3 +1skidding/sliding tripfranglish
2 +1slipping and falling all over the place
Derek Gill Franßen
3the journey
Martin Wenzel


Discussion entries: 2





  

Answers


45 mins   confidence: Answerer confidence 3/5Answerer confidence 3/5
Partie
the journey


Explanation:
was completed in a succession of skids

It is normally used when the streets freeze and people are having a hard time getting home safely...

Martin Wenzel
Germany
Local time: 01:50
Native speaker of: Native in GermanGerman, Native in EnglishEnglish
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1 hr   confidence: Answerer confidence 3/5Answerer confidence 3/5 peer agreement (net): +1
skidding/sliding trip


Explanation:
'That was a great skidding trip' or ' That was a great game of skidding'

franglish
Switzerland
Local time: 01:50
Native speaker of: Native in GermanGerman
PRO pts in category: 23

Peer comments on this answer (and responses from the answerer)
agree  Ingeborg Gowans: could be sledding, too so much depends on the context which we don't have, eh?
52 mins
  -> So right, Ingeborg! Meanwhile, we keep on guessing...
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44 mins   confidence: Answerer confidence 4/5Answerer confidence 4/5 peer agreement (net): +2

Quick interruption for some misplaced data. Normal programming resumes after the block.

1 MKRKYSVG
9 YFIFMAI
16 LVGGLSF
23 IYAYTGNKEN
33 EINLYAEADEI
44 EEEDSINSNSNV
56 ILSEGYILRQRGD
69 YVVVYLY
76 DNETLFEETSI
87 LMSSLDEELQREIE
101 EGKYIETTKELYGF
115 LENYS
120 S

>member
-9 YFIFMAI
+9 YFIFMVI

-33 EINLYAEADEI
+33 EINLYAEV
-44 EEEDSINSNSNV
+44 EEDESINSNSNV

Partie
glissade


Explanation:
A gliding step in ballet.

--------------------------------------------------
Note added at 46 mins (2009-02-20 12:42:04 GMT)
--------------------------------------------------

http://dict.leo.org/ende?lp=ende&p=thMx..&search=glissade

--------------------------------------------------
Note added at 48 mins (2009-02-20 12:44:31 GMT)
--------------------------------------------------

(French: “sliding”), in ballet, a sliding step beginning and ending in the fifth position (feet turned out and pressed closely together, the heel of the right foot against the toe of the left, and vice versa). Used primarily as a preparation for jumps and leaps, the glissade begins when the dancer extends one leg along the floor to the front, side, or back from a fifth position with the knees slightly bent. He transfers his weight to the working leg and slides the other foot next to the first leg.